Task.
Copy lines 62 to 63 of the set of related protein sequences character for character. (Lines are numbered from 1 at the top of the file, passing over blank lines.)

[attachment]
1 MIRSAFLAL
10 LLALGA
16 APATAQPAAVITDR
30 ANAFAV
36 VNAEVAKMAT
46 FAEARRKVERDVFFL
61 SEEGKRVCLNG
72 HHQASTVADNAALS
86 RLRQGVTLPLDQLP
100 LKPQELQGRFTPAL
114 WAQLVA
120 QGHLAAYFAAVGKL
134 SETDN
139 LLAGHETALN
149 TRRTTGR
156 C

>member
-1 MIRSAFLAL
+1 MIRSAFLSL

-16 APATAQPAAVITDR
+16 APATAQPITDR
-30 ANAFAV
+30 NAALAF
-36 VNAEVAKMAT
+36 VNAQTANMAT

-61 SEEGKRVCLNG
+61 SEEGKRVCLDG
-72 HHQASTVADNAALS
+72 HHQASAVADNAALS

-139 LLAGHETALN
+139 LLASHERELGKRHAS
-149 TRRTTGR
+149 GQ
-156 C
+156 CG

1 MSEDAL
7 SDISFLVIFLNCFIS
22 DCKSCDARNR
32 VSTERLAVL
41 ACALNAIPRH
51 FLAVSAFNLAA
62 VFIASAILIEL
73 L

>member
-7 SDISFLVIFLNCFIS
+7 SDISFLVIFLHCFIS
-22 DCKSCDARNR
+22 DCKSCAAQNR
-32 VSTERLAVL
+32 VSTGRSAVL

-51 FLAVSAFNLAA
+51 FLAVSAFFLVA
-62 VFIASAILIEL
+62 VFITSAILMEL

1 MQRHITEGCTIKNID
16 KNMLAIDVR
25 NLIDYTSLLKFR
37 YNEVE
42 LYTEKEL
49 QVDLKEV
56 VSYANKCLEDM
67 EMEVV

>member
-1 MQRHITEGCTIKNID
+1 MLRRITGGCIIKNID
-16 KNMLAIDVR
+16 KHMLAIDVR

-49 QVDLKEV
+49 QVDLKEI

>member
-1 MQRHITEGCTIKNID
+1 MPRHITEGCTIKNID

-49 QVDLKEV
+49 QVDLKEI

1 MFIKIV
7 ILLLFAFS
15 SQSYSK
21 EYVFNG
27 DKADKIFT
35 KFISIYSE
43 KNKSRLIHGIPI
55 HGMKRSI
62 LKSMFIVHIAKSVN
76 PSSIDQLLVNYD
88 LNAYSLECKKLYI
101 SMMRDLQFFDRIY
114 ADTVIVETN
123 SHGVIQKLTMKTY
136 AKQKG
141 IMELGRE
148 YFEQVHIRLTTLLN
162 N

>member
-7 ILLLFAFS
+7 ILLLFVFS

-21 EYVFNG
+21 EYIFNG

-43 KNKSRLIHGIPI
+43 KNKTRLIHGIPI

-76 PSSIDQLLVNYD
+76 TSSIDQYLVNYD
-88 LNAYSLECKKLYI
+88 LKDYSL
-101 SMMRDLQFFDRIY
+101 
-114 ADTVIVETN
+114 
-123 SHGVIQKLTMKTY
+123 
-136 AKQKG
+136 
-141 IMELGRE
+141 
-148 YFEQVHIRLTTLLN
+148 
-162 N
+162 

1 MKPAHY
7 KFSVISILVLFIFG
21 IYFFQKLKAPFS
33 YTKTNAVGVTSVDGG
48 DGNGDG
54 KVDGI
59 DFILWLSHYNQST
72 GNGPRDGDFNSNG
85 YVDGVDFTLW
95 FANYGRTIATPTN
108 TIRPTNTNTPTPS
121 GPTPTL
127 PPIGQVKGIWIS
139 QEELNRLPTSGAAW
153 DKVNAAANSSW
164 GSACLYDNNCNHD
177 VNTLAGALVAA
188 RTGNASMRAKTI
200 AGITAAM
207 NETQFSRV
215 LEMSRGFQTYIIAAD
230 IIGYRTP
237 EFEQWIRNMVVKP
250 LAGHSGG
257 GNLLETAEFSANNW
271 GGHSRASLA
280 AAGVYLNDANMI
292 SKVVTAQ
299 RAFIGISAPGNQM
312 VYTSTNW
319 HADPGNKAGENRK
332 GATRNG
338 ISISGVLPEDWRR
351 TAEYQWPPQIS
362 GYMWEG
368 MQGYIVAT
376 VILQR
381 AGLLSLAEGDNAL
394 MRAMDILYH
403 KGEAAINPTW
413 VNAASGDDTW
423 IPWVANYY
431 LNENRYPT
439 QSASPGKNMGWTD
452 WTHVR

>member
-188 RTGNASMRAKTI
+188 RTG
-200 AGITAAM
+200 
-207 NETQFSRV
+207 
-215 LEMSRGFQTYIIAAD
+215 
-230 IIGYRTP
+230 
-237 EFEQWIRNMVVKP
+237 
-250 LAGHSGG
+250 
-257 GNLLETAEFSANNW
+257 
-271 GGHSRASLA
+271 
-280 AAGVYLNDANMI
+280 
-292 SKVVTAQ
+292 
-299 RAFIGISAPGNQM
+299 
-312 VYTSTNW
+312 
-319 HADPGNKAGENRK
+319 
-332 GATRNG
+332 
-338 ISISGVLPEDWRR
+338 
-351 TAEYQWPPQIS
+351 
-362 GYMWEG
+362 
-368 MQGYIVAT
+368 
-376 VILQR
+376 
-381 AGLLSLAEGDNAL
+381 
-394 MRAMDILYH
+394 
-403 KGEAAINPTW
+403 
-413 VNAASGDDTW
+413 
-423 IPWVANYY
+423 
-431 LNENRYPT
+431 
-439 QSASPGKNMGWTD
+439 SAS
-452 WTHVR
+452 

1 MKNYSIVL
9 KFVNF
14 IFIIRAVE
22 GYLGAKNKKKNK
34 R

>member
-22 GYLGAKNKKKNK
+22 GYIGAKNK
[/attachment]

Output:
67 EMEVV

>member